Screaming RAF officer washed out to sea past his wife and son on Hell’s Mouth beach

Sgt Stephen Hulsmeier had been enjoying a day at Porth Neigwl beach, known as ‘Hell’s Mouth’, with his family and friends last August when tragedy struck

Porth Neigwl Beach is also known as ‘Hell’s Mouth’

An RAF officer has died in front of his wife and son after being swept out to sea at a beach known as Hell’s Mouth.

Sgt Stephen Anthony Hulsmeier, 47, and his friend’s 12-year-old daughter were caught in a fierce tidal current while on vacation.

The father-of-one had spent a day at Porth Neigwl beach – known as ‘Hell’s Mouth’ – Gwynedd, Wales, with his family and two other families when tragedy struck on August 6 from Last year.

WalesOnline reports that an inquest in Caernarfon heard the sergeant and a friend’s 12-year-old daughter had been taken out to sea and started struggling in the rough waters.

After the tragedy, RAF Brize Norton shared the following photo of Sgt Huglsmeier – known as Hulzi to his friends.

Sgt Stephen Hulsmeier was ‘screaming for help’ when he was swept into the waves



The station said he was a popular aeronautical engineer and in his 23 years of service worked at many squadrons and stations including Coltishall, Coningsby, Leuchars, Cosford and most recently Brize Norton.

The court heard from Christopher Brown, who sounded the alarm after spotting the pair a few yards from shore.

Mr Brown, who described himself as Sgt Hulsmeier’s ‘lifelong best friend’, said he was watching the children in the water when he realized the two had disappeared from the shallows in which they paddled before.

Mr Brown said the couple looked ‘obviously terrified’ as they swam towards them. He said they were about 40m out to sea and “visibly struggling in the deep water”, but eventually Mr Brown managed to reach the girl and pull her to safety.

He then returned to sea, where Sgt Hulsmeier was struggling to stay afloat due to the “fearsome” current. He said: “There was very little mercy from the sea, I could see he was going underwater.

“He was screaming and screaming for help. I managed to get him to hold my ankle for about 20 seconds, but we were both dragged under relentless waves and when I surfaced he was a few feet away again. meters.”

Sgt Stephen Anthony Hulsmeier and his friend’s 12-year-old daughter were caught in a fierce tide



Completely exhausted, Mr Brown realized he could not reach his friend and turned to shore for help. He said: “I kept screaming and Steve telling him to keep fighting and stay with me, I could hear him screaming behind me.”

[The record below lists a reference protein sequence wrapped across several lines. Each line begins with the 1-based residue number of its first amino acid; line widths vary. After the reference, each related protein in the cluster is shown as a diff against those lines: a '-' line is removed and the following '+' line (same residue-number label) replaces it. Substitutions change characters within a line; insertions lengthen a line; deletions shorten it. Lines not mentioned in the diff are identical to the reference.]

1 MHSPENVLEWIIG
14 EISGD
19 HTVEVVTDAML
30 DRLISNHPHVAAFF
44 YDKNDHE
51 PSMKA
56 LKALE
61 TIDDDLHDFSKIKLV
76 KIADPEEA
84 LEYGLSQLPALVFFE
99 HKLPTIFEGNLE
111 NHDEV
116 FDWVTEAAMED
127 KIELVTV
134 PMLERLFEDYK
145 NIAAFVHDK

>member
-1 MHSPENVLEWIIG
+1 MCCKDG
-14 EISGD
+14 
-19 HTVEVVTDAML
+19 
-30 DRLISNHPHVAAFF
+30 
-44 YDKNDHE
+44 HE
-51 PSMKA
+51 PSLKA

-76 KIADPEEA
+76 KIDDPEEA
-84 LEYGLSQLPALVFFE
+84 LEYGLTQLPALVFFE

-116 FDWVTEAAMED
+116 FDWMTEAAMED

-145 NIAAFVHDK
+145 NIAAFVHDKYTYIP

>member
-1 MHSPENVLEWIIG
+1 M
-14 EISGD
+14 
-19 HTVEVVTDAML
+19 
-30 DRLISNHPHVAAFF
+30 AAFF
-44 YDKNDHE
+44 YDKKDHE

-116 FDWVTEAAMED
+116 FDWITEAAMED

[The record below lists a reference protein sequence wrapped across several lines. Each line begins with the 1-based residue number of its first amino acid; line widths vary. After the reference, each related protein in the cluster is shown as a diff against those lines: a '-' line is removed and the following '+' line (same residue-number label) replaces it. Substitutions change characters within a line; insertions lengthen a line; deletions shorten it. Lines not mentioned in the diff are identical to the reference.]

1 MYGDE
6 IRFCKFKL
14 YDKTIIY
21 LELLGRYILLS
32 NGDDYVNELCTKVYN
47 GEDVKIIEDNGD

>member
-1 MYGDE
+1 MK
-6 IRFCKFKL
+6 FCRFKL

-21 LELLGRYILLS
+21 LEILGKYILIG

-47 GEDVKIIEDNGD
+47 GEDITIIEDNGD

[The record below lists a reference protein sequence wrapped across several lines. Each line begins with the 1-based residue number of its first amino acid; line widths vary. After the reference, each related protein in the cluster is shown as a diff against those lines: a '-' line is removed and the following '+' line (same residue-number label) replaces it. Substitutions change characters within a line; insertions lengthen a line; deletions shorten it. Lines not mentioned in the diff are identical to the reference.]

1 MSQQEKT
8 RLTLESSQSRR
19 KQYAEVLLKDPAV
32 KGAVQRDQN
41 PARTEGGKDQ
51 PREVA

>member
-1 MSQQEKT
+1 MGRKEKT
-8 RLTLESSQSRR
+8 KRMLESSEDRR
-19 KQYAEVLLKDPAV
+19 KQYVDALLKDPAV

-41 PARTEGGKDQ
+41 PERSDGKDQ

Mr Brown collapsed on arriving on the beach and was told Sgt Hulsmeier had come out of the water.

The inquest heard a team including coast guard, police and paramedics and members of the public pulled him from the sea and started CPR.

They tried for two hours to revive the father-of-one, but he was sadly pronounced dead at 4:03 p.m.

His wife Becky has since paid tribute to her husband, a popular aeronautical engineer who had served in the RAF for 23 years.

Following their tragic loss, the family of Sgt Hulsmeier have questioned the safety measures at Porth Neigwl beach, which is managed by Gwynedd Council.

On the day of the incident, no guards had been assigned to Hell’s Mouth beach



In a statement read at the inquest, his wife Becky said: “This is a beach we have been to many times in previous years and lifeguards have never been around.

“I believe that if there had been rescuers or clearer signs, it might have prevented my husband’s death.”

The inquiry was heard by Barry Davies, director of marine services for Gwynedd Council, who said ‘rigorous periodic risk assessments’ are carried out to ensure public safety.

Mr Davies said while between 35 and 40 guards are employed by the council in peak season, they are not lifeguards and are assigned to beaches based on the level of activity at each beach.

On the day of the incident, no guards had been assigned to Hell’s Mouth Beach, as it is considered a natural beach and is not one of the county’s blue flag tourist beaches.

He told the court that Sgt Hulsmeier’s death was the first of its kind on the beach since he took office in 1996.

Tearfully addressing the family, he said: ‘We feel sorry for you, and it has touched us all deeply, we have all been affected by this tragic case.

An autopsy conducted by Dr Muhammad Aslam at Glan Clwyd Hospital gave a cause of death as drowning.

North West Wales Deputy Coroner Sarah Riley has recorded an inquest finding into the mishap.

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